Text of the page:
My mom, knowing that I love dyeing things and playing with fabrics sent me a link to a beautifully put together blog post on ice dyeing. This is a new technique for me so I am deep in the process of experimenting with it. I want to share what I’ve learned and how my project turned out.
Playing around with this technique I came up with my own process using things I had at home. If you don’t normally have Procion dyes, soda ash dye fixer, and ice in your freezer, you may have to get these in order to do the project. However, the tools I’ve used are not exactly like those in Jojotastics’s instructions, and you could probably come up with some alternatives as well.
Warning before getting started
A word of warning: all of the tools that come into contact with the dye should not be used for food afterwards. Everything should be specifically used for dying.
The tools I used for ice dyeing included:
- Salad spinner
- Latex gloves
- 4 cup liquid measuring cup
- Plastic wash tub
- Metal measuring cup
- Procion dye (or a fiber reactive dye)
- Cotton fabric
- Soda ash
I used Procion MX dye (Cold Water Dye, 2/3 oz., Asst. Colors (set of 8))in turquoise and cobalt blue. Looking back I probably would have picked a different color than turquoise. The lightness of the color didn’t create the same unique designs as the darker cobalt blue did. And the contrast between the two colors seems harsh to my eyes.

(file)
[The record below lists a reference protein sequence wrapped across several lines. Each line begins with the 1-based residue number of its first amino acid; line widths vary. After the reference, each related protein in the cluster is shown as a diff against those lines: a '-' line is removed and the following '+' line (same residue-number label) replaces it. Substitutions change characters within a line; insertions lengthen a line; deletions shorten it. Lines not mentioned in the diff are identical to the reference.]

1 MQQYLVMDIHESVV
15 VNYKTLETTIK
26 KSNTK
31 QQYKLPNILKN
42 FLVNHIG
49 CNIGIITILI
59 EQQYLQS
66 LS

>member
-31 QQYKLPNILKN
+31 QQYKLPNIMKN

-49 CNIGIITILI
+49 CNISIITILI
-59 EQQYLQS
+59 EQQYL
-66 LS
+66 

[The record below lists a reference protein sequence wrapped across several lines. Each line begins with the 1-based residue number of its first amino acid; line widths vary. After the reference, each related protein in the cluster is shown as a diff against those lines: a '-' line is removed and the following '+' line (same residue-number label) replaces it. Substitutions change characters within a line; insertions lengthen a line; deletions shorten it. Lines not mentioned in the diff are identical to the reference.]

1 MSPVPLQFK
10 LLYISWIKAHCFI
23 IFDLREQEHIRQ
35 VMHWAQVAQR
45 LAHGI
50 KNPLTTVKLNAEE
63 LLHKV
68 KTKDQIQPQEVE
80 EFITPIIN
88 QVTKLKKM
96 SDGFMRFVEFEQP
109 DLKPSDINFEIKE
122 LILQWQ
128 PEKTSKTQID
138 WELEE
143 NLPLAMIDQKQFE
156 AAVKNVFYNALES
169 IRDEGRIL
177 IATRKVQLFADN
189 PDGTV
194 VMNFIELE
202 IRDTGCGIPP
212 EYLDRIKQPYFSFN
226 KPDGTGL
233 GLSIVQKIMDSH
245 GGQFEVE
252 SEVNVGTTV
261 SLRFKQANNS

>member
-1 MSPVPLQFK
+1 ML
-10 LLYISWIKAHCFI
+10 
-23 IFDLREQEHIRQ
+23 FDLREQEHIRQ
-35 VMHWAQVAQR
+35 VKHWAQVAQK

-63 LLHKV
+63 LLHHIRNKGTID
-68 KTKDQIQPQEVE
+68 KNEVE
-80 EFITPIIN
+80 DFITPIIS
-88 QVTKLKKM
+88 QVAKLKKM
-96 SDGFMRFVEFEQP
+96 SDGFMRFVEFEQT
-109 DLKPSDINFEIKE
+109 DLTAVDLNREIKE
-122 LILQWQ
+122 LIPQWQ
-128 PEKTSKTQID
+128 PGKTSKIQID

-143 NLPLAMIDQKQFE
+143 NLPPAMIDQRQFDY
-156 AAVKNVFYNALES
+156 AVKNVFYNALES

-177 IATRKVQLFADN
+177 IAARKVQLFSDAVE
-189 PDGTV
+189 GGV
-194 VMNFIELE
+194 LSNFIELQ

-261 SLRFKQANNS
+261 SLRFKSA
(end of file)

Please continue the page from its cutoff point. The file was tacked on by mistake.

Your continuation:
How to ice dye
Treat the fabric with the required amount of Soda Ash Dye Fixer. Let the fabric sit in the tub of water/fixer mixture for 15 minutes before taking it out and squishing the excess water out.
Put the fabric on a tray that has slots in it (to allow the ice to drip through) or I used an old salad spinner bowl propped up with skewers.
Place whichever contraption you choose into the water tub.
Add the fabric.
Then place a pile of ice over the fabric.
Sprinkle dye over the ice. I sprinkled on cobalt blue, and then turquoise until the ice was practically covered.
Then allow the ice to sit on the fabric until it has completely melted.
I will tell you one thing for sure. Waiting for the ice to melt is absolutely challenging. Its definitely the hardest part of the whole project!
You need to allow the dye to sit on the fabric for 24 hours to allow it to set.
When all the ice has melted and it has sat for 24 hours (this time starts as soon as you put the dye on the ice) lift the bowl or tray out of the water tub and place in the sink.
Rinse out all excess dye. This can take awhile as the dye is essentially sitting on top of the fabric. Be patient with it and rinse until the water runs clear.
Throw your fabric pieces through a wash and dry cycle in your washer and dryer.
Video on how to ice dye
Here is a video I put together on how I did the process.
My ice dyed fabric samples
My finished pieces turned out pretty cool for a first time project.
I hope you try using this technique. It’s a lot of fun and the outcome is such a surprise. Enjoy!